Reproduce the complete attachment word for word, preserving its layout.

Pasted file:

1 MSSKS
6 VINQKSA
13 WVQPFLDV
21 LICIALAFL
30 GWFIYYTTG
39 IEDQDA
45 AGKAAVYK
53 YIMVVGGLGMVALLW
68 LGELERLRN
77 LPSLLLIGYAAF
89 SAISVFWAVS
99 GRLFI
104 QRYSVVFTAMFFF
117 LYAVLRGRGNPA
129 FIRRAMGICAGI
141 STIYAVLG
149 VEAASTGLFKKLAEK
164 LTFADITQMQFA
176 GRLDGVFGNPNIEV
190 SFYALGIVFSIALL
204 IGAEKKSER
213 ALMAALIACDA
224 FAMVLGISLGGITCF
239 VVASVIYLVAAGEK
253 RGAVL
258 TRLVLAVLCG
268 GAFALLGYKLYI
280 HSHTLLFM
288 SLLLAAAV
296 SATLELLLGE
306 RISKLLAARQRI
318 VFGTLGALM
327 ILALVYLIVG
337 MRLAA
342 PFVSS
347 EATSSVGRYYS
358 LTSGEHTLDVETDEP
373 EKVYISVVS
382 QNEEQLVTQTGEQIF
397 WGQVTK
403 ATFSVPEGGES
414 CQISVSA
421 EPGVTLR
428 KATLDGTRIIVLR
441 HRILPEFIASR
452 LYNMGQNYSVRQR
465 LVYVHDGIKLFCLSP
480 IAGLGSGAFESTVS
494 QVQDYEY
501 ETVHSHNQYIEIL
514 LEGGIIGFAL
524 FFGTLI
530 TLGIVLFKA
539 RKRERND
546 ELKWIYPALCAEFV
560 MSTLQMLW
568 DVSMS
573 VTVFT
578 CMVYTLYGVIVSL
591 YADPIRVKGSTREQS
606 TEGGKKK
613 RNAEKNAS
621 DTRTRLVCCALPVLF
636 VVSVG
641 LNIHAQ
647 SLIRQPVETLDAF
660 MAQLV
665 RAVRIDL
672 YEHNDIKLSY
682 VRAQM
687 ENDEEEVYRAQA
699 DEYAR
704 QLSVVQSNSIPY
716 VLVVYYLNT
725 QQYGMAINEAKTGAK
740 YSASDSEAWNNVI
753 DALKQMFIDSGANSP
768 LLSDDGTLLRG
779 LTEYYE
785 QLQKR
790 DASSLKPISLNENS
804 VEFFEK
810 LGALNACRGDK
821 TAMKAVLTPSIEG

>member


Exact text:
1 MSSKS
6 VINQKSA
13 WVQPFLDV
21 LICIALAFL
30 GWFIYYTTG
39 IEDQDA
45 AGKAAVYK
53 YIMVVGGLGMVALLW
68 LGELERLRN
77 LPSLLLIGYAAF
89 SAISVFWAVS
99 GRLFI
104 QRYSVVFTAMFFF
117 LYAVLRGRGNPA
129 FIRRAMGICAGI
141 STIYAVLG
149 VEAASTGLFKKLAEK
164 LTFADITQMQFA
176 GRLDGVFGNPNIEV
190 SFYALGIVFSIALL
204 IGAEKKSER
213 ALMAALIACDA
224 FAMVLGISLGGITCF
239 VVASVIYLVAAGEK
253 RGAVL
258 TRLVLAVLCG
268 GAFALLGYKLYI
280 HSHTLLFM
288 SLLLAAAV
296 SATLELLLGE
306 RISKLLAARQRI
318 VFGTLGALM
327 ILALVYLIVG
337 MRLAA
342 PFVSS
347 EATSSVGRYYS
358 LTSGEHTLDVETDEP
373 EKVYISVVS
382 QNEEQLVTQTGEQIF
397 WGQVTK
403 ATFSVPEGGES
414 CQISVSA
421 EPGVTLR
428 KATLDGTRIIVLR
441 HRILPEFIASR
452 LYNMGQNYSVRQR
465 LVYVHDGIKLFCLSP
480 IAGLGSGAFESTVS
494 QVQDYEY
501 ETVHSHNQYIEIL
514 LEGGIIGFAL
524 FFGTLI
530 TLGIVLFKA
539 RKRERND
546 ELKWIYPALCAEFV
560 MSTLQMLW
568 DVSMS
573 VTVFT
578 CMVYTLYGVIVSL
591 YADPIRVKGSTREQS
606 TEGGKKK
613 RNAEKNAS
621 DTRTRLVCCALPVLF
636 VVSVG
641 LNIHAQ
647 SLIRQPVETLDAF
660 MAQLV
665 RAVRIDL
672 YEHNDIKLSY
682 VRAQM
687 ENDEEEVYRAQA
699 DEYAR
704 QLSVVQSNSIPY
716 VLVVYYLNT
725 QQYGMAINEAKTGAK
740 YSASDSEAWNNVI
753 DALKQMFIDSGANSP
768 LLSDDGTLLRG
779 LTEYYE
785 QLQKR
790 DASSLKPISLNENS
804 VEFFEK
810 LGALNACRGDK
821 TAMKAVLTPSIEG

>member